if it weren’t for
the big space
one thing and another.
Fill the room with belly laughs to keep from sighing.
My virtue is not patience,
but what is good just
won’t be rushed.
May 10, 2010 2 Comments
I have so much to say that it’s all packed up inside there and I can’t figure out a good place to start. I could draw this out into a really gross metaphor, but you get the picture.
Got back to Orange County and have been feeling dazed. I have a bunch of random projects that I’m working on: applying to graduate school, taking an econometrics class, planting a garden, working for my dad’s startup, hanging out with the fam, reading articles, writing articles, cooking, trying to start this new blog, trying to exercise, looking into farms for next season.
But going in all these different directions, I’m not sure I’m getting anywhere at all.
My general mood these days is like this Andreas Gursky photo. Bad, huh?
Last night, I went to listen to this farmer at the Fullerton Public Library. He talked about a lot of things that made me happy like picking ripe peaches and treasuring family and driving down roads that blow up so much dust that you have to turn your windshield wipers on. He talked about the number of frost hours that peaches require, and he talked about
in turn nurturing and being nurtured. He was talking specifically about his family’s farm in Fresno, but I kept thinking about much I feel out of context and how much I want to put down roots, make a home, invest in land, invest in community.
I heard a great show on the Canadian Broadcasting Network by a neuroscientist who studied the development of children’s brains. She talked about how infants are taking in new input 100% of the time — they are in constant learning mode — open to new ideas, testing out theories, but not particularly good at focusing on a task. Not very good at letting go of some things to attend to one thing in particular.
I remember specifically that she said it could take up until a persons mid-to-late 20s for their brains to fully develop the capacity to focus in. I’m 24. Perhaps there’s time (?)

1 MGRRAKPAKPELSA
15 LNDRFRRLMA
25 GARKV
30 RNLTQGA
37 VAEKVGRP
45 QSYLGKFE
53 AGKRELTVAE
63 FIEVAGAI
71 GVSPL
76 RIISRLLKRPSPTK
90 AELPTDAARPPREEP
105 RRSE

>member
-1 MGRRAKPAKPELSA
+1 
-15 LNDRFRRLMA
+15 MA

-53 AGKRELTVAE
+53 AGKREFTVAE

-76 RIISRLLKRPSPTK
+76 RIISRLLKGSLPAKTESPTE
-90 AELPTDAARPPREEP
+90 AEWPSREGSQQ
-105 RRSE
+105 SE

All this moving around and jumping from this to that has given me an amazing breadth of experience to draw from, but now I’m ready to build something.
October 9, 2009 1 Comment
This evening I’ve been writing cover letters and resumes and sending them off into the internet ether. I’ve been mildly stressing over what to do when I leave here in September and to that effect, have put together a detailed spreadsheet of options. Top contenders include:
- Applying as an Americorps Vista volunteer at one of many food and ag-related organizations… Sustainable Connections in Bellingham, Farms for Families in Montana, and Laurel Valley Farm in Eugene.
- Putting together mish-mash of part-time work in the Bay, including Farmers Market managing for the Pacific Coast Farmers Market Association, an unpaid internship with the Chez Panisse Foundation, work with Free Range Productions, tutoring, part-time field work at random local farms…
- Working on a slightly larger organic farm that has more than 200 CSA shares, more than 30 cultivated acres and some value-added production.
- Getting a job at a farm/non-profit like this or this or this that combines farming and education/non-profit programming
All are exciting. All are making my heart sing, but my brain hurt.
Thank goodness my personal savior, made a delicious dinner tonight and forced me to take a mini break:
And yes, another ridiculously yummy mish-mash.
Friends, farmers, countrymen… what do you think I should do?
May 19, 2009 6 Comments
I read this article the other day that suggested that the recession might provide an opportunity for folks to pursue personal dreams that they might otherwise put on hold. The author makes a clear distinction between things that we’re kinda interested in, and
“real creative urges, those we are meant to express, [which] don’t go away. If ignored, they bother us, affect our health, fester and eventually turn us into the living dead.”
Is this true? Do we all get these urges? I didn’t think so. I know very few people that have these undeniable passions. I’ve always tended to think that this pervasive, and not-necessarily-so-helpful sentiment — that most people have a passion that they just need to follow to be happy — that has always bothered me and made me feel like I’m missing something, like I’m incomplete and inferior.
But now I am a month deep into this farming thing and I love it. I love being outside and being so, so tired at the end of the day; I love the smell of soil, and the way the knees of my jeans get caked in dirt. Plus, it excites me to think of eventually handling the business side of things, handling my own operation, searching out a market, getting into value-added food production, making business decisions, constantly improving and innovating…